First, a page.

Abstract / Description of output
Deterrence, treatment and legal response to online child sexual exploitation material (CSEM) offenders is enhanced by the joint consideration of technological behaviours and cognitions. CSEM offenders choose an environment based on both psychosexual needs and utility, and in turn that environment shapes future behaviour and reinforces cognitive distortions. This paper introduces lawless space theory, a theory of cyber criminality which posits that offenders will primarily choose and utilize a perceived lawless space that best meets their psychosocial and criminogenic needs in the most frictionless way; habituation and differential association in the lawless space will reduce the perceived risk; normalization will increase comfort in a particular lawless space, increasing friction costs that must be overcome to switch technologies; and additional countermeasures will only be implemented by offenders to reduce perceived risk and lower cognitive dissonance, but not at the expense of utility. The theory is explored through the exemplar of CSEM offences and offers explanatory power for the lifecycle of a lawless space,the use of legacy spaces in the presence of objectively more capable options, the simultaneous use of multiple spaces to meet different psychosexual needs, and the adoption of new technologies by offenders. Additionally, the gateway choice and progression of lawless space usage informs investigations, risk assessments, and deterrence efforts and provides behavioural treatment targets.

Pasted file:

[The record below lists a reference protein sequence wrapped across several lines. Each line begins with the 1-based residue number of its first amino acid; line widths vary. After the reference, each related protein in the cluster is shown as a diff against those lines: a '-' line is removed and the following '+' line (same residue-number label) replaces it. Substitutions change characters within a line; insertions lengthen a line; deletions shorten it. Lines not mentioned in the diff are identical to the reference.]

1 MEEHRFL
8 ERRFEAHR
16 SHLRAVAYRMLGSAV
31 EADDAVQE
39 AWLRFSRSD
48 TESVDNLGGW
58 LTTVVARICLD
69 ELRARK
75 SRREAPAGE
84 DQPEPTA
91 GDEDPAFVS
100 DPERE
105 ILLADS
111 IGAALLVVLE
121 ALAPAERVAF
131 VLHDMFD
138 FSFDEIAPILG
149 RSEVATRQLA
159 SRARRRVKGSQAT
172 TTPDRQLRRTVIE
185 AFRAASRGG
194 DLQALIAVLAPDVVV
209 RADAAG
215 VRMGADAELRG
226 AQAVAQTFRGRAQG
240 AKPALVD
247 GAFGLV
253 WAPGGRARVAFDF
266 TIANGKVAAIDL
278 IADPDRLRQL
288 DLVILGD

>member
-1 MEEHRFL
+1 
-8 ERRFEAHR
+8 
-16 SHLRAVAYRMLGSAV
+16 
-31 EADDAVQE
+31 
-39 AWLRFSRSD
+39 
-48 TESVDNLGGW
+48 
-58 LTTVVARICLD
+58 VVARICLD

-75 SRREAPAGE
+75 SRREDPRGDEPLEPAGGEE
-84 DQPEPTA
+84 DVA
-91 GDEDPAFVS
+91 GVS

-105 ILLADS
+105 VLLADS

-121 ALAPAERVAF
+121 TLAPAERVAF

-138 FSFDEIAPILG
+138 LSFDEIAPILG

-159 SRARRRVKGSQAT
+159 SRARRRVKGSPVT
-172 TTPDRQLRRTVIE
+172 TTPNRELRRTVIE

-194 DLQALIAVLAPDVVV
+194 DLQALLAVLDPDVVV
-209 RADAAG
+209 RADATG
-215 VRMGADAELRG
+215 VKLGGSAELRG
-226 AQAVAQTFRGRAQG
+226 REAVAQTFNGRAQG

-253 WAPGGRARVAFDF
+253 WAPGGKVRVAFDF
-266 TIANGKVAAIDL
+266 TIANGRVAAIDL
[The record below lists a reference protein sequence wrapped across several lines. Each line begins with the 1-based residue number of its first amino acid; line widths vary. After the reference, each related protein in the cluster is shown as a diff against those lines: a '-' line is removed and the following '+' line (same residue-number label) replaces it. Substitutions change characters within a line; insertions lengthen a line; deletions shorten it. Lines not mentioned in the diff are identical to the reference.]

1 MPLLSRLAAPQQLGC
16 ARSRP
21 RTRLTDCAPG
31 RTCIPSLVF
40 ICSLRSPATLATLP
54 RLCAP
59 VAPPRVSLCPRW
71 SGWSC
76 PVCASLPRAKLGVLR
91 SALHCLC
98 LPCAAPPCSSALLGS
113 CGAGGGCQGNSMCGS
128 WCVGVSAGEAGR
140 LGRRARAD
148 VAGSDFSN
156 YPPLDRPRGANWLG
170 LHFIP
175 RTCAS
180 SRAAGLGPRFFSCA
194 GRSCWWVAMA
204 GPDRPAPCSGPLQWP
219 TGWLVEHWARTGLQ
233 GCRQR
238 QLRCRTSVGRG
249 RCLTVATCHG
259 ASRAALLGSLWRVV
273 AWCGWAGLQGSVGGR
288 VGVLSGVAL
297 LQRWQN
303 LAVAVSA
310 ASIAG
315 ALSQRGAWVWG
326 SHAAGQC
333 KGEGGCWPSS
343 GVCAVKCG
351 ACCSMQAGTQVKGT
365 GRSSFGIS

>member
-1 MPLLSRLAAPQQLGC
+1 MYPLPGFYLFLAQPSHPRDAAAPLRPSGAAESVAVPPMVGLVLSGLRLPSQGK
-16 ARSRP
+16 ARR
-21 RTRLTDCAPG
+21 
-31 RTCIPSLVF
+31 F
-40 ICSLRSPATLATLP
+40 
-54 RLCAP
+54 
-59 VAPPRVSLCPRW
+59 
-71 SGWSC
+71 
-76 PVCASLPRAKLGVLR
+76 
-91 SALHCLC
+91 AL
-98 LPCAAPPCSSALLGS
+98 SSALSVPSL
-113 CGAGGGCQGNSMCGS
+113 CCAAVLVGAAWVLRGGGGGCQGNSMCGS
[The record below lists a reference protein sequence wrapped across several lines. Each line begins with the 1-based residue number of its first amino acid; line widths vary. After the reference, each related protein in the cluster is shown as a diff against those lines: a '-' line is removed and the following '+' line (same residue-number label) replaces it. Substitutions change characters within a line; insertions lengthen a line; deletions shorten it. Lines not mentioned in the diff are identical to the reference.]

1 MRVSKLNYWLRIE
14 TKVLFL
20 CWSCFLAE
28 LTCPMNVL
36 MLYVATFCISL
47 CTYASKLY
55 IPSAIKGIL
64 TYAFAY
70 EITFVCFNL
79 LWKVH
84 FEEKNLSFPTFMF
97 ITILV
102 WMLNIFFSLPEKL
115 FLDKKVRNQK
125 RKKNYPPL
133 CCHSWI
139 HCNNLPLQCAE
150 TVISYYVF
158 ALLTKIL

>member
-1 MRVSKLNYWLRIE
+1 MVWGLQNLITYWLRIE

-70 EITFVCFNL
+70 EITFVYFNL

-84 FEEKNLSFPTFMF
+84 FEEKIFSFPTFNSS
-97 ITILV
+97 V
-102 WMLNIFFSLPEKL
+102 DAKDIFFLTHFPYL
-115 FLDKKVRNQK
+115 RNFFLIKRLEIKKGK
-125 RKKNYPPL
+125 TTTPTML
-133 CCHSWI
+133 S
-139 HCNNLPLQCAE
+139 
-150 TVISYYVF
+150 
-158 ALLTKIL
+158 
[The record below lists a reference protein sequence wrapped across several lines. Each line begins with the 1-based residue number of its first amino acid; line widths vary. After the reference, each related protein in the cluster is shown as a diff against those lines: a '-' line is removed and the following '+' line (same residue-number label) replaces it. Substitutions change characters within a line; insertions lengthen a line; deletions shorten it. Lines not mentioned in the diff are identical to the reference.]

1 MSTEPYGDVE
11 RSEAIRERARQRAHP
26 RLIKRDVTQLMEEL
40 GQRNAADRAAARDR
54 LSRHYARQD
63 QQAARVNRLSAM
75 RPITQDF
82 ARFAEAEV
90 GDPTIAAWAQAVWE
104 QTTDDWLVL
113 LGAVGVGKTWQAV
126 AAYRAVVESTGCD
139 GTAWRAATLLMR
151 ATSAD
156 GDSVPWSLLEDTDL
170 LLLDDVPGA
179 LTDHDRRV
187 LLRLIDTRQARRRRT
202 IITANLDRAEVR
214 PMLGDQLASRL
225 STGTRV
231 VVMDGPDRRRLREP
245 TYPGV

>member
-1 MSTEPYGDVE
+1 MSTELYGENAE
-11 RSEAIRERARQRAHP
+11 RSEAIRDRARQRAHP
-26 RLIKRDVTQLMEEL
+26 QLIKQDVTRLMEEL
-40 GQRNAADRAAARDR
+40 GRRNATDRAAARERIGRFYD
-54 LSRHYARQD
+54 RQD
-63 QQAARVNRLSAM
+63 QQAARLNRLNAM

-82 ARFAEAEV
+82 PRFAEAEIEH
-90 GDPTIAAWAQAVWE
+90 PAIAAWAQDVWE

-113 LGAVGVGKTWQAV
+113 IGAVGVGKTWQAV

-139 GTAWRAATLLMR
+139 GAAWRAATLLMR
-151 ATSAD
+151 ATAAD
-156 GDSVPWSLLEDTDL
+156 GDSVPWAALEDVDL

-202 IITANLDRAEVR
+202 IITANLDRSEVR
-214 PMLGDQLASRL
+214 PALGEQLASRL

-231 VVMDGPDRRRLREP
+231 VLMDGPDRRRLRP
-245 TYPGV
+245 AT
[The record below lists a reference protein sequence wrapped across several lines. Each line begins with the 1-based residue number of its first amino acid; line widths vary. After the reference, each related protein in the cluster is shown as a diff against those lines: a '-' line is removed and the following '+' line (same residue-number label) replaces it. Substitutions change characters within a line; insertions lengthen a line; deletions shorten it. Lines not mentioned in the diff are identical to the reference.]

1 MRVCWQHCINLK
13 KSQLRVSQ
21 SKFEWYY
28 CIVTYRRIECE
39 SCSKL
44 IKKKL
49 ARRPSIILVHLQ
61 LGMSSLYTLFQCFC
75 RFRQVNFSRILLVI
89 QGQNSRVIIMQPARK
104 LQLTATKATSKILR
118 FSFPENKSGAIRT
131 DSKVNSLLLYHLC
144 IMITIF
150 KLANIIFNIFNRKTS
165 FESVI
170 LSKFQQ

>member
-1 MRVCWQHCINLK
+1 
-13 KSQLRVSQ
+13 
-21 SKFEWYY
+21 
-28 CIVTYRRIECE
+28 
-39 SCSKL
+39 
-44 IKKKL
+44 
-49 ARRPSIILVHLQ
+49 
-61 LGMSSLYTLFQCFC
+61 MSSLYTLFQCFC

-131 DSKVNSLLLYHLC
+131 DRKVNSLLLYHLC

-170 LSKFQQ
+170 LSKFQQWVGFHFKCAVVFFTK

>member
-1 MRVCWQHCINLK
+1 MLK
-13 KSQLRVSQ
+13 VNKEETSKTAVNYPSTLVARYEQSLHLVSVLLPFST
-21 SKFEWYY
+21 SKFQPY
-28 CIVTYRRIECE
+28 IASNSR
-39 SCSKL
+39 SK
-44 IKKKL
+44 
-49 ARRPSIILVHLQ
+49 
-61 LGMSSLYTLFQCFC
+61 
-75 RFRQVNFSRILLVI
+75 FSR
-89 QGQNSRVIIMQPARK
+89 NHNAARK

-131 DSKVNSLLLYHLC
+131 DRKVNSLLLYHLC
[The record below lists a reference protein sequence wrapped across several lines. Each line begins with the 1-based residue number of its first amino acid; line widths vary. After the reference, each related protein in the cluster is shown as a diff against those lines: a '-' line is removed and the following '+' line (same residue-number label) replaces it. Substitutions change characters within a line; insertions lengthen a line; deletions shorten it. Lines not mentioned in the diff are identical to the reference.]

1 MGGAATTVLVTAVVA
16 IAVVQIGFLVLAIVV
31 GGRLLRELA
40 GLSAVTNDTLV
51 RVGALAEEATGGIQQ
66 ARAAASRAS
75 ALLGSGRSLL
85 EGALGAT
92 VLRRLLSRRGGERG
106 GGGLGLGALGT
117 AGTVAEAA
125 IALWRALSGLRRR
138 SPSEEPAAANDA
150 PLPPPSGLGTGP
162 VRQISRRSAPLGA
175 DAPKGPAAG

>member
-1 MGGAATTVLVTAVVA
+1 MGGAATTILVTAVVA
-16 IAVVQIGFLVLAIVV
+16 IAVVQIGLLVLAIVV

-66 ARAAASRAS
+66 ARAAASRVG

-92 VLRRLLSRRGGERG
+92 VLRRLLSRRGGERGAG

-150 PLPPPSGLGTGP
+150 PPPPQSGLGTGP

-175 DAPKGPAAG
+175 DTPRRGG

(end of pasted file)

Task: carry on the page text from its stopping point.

Keywords / Materials (for Non-textual outputs)
- child pornography
- online offender
- child sexual exploitation material
- cognitive distortion
- lawless space